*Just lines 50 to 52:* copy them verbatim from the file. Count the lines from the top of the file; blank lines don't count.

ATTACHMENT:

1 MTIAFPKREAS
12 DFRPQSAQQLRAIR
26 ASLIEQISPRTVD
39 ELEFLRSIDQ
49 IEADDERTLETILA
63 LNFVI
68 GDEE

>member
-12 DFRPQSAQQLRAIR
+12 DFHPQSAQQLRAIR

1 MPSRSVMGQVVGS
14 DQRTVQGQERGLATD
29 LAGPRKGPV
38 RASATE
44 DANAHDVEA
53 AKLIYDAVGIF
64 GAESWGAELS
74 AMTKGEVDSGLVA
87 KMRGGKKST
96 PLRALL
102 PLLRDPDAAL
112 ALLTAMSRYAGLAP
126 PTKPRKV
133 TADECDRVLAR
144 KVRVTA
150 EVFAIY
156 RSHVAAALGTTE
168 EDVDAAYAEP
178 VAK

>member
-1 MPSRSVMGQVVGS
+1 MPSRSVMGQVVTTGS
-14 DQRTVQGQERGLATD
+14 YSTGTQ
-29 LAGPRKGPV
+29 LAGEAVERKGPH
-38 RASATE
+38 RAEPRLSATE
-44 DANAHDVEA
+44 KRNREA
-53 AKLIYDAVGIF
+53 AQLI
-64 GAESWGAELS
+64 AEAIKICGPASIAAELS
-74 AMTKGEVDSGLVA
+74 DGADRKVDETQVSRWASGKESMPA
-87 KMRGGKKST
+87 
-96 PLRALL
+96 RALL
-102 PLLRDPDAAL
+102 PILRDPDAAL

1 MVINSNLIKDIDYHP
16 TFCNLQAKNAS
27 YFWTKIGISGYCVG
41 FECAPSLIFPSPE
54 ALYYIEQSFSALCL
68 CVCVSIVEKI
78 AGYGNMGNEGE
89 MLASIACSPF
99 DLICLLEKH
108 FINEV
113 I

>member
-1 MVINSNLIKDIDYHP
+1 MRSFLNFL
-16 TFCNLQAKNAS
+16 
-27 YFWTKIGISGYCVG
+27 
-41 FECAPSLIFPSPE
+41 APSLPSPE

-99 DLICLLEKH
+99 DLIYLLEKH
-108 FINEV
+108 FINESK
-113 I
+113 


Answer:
+96 RALL
-102 PLLRDPDAAL
+102 PILRDPDAAL